Why Diva Doesn’t Have It All, but Thanks For the Fantasy….


A few weeks ago, I posted a poll asking what I should blog about next, with the third choice being the sarcastic, “How Diva Does It All” and guess what won? (Y’all are cheeky monkeys so….)

I recall Maria Shriver being interviewed once on Oprah, and she said something to the effect of the Having It All myth is BS; she said you can have it all, but not all at the same time. This has stuck with me as profound and liberating.

I do not have it all. I have a good career that I enjoy with tenure and a solid paycheck. I have kind and largely amenable colleagues. My students are wonderful, kind and interesting people who work hard and struggle. I have people outside my academic community who are willing to read my work and seriously engage it, and many of these people are not academics and this pleases and surprises me everyday.

I have a small, but loyal circle of friends and fam IRL and a larger and just as loyal one through social media who are willing to listen to my ramblings and be my support. I have romantic, quasi-romantic and who knows what kind of relationships and interactions with gents since my divorce which have ebbed and flowed (and spun in occasionally) as these things do, and I have learned that online dating is just not my thing.

I have two beautiful children who are healthy and strong willed. We recently changed custody agreements and now I am a full time parent to one and the other lives with his father; to say I miss my Monkey is an understatement. But I called him my Buddha Baby and he was always an old soul, so I knew I would be letting go much earlier than most parents.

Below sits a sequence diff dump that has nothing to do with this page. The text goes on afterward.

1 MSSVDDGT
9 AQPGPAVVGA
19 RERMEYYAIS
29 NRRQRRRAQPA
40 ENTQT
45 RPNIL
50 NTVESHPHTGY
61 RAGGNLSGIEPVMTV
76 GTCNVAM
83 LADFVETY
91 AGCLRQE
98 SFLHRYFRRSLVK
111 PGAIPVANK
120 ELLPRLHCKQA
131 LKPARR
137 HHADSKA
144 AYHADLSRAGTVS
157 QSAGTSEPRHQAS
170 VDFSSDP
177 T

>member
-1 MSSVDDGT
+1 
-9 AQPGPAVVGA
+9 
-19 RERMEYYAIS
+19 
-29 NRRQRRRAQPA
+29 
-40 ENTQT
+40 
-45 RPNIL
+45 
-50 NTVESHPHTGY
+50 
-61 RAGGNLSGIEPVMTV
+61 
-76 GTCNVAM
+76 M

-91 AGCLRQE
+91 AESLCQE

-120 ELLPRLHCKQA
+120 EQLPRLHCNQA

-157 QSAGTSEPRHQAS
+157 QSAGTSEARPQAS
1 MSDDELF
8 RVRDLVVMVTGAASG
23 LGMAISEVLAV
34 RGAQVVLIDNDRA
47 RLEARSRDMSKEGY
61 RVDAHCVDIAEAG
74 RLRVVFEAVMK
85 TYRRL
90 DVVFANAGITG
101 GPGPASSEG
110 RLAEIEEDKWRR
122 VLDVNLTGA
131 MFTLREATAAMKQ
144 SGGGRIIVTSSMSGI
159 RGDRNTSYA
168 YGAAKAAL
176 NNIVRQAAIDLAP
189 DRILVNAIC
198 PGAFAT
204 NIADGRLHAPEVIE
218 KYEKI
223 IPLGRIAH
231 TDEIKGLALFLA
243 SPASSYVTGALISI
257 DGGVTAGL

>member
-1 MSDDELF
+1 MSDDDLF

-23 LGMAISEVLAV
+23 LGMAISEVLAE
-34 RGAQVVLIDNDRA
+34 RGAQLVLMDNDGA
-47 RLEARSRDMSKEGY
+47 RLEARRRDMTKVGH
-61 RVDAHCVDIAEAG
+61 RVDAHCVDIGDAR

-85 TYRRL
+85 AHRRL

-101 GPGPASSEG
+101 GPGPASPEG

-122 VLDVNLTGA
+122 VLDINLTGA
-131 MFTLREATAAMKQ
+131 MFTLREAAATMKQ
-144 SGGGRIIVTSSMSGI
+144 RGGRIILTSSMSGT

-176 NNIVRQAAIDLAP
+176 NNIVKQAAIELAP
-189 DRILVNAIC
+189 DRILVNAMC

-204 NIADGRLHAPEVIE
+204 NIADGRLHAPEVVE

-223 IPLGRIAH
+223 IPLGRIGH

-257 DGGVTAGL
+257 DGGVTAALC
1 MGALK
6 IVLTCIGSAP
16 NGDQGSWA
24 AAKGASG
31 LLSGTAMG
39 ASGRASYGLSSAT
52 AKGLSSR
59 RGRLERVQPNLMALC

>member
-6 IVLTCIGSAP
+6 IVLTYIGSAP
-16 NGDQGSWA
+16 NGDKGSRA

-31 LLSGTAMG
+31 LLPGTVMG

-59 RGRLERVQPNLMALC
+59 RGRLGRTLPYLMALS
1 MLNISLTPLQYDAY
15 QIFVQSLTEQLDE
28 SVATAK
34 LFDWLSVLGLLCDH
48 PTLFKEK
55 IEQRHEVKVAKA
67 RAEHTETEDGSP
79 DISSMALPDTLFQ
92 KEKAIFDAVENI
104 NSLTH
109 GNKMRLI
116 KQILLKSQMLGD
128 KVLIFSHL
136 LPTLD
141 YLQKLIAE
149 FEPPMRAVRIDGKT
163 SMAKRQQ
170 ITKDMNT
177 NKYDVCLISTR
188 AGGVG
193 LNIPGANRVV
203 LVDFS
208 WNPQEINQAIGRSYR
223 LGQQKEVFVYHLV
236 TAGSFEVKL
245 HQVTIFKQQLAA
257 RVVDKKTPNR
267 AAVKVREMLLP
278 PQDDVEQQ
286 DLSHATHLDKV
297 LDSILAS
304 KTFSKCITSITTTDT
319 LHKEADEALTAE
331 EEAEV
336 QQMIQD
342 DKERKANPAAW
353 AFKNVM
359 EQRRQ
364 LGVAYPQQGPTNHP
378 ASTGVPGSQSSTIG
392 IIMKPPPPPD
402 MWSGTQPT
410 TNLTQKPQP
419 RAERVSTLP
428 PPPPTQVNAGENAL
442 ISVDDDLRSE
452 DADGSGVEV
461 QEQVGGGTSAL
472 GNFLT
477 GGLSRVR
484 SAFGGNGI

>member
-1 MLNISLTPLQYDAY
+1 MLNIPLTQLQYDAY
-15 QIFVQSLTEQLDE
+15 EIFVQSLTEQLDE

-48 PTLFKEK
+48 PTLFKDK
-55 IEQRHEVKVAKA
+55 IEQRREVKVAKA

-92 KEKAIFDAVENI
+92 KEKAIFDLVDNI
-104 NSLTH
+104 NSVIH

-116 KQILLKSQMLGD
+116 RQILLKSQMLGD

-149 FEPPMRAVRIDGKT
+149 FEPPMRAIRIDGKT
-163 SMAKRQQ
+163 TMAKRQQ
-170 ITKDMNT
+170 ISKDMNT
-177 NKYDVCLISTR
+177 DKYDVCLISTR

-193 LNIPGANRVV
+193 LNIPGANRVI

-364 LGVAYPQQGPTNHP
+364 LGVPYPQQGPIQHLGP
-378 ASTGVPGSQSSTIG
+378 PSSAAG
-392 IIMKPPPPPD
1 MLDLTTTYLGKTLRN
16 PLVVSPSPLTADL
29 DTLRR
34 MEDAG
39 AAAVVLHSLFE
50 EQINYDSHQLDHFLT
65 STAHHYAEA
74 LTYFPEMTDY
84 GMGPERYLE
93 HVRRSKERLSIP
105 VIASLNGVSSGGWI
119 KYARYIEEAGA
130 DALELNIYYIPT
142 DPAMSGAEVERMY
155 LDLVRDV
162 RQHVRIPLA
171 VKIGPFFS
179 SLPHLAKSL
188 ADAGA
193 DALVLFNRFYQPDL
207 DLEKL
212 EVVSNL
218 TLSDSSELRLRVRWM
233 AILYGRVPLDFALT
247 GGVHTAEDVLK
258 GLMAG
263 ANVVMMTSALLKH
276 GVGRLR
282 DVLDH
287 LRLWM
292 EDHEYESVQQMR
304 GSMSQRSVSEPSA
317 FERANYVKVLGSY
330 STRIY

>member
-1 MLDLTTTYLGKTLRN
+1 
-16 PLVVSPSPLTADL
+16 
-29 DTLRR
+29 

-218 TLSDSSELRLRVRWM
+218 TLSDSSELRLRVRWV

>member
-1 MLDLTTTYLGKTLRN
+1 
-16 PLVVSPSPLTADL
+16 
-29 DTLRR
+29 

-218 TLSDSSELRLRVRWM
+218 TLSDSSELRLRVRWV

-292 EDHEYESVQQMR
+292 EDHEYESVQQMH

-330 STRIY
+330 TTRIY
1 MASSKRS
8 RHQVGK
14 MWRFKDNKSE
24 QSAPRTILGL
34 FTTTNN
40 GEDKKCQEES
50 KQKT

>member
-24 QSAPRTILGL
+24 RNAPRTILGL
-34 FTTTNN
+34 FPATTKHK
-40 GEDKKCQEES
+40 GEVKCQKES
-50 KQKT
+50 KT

On the other side, I am a divorced philosopher and Diva who little tolerance for BS and games. I struggle financially and scream at my children. I get frustrated with my students and colleagues and have days when I really hate writing and just do not want to submit my work and ego to any more judgment. I swear. Alot. I buy too many shoes and watch too much TV (especially football!)  I forget to call my mother and tell my father I love him, even though they are and have been an unfailing source of support. I should be closer to my brothers and other friends, but I also know they have their own lives.  I struggle with mild. chronic depression in a male dominated field, in a place and time when misogyny seems resurgent and I have less and less patience to deal with it.

At times, it feels divorce is a kind of leprosy in that people do not quite know what to do with you.  What category do you fit in now? And of course, my marriage and divorce taught me that I am constitutionally allergic to conventional categorization; I tried it and it nearly killed me. (Literally. Knives. Vodka. One bad day.) So now I am trying to carve my own path, which is also greeted as a form of leprosy and I get why. And I have two Barbarians to raise, a largely civil, if weird,  relationship with my ex and a shrinking circle of ‘friends’ as I try to figure out what relationships mean and which ones are worth the time and energy.

I will never be the Dean of Military Ethics. And conversely, he will never be me and have the outside perspective and experiences that I do. (And one of us looks great in heels. #jussayin’)  I think I have things to contribute to my field, but that too now has to take an unconventional path. You will notice a theme here?

So I do not have it all. It is interesting that some of you think that I do, and that is flattering in a way.  I have some things together on some days, and on rare days more than one thing comes together. I also have days when nothing seems right – I cannot teach, I am a terrible parent, and a worse writer/thinker, I will die alone and I have a failed marriage. Even the cats are mad at me. (Ergo, time to get a dog!)  One hopes that when I look back at some point, I can say I was authentic, caring and did my best. More importantly, that I was a kind, gracious person my sons could look up to and admire. Not as perfect, but as good.


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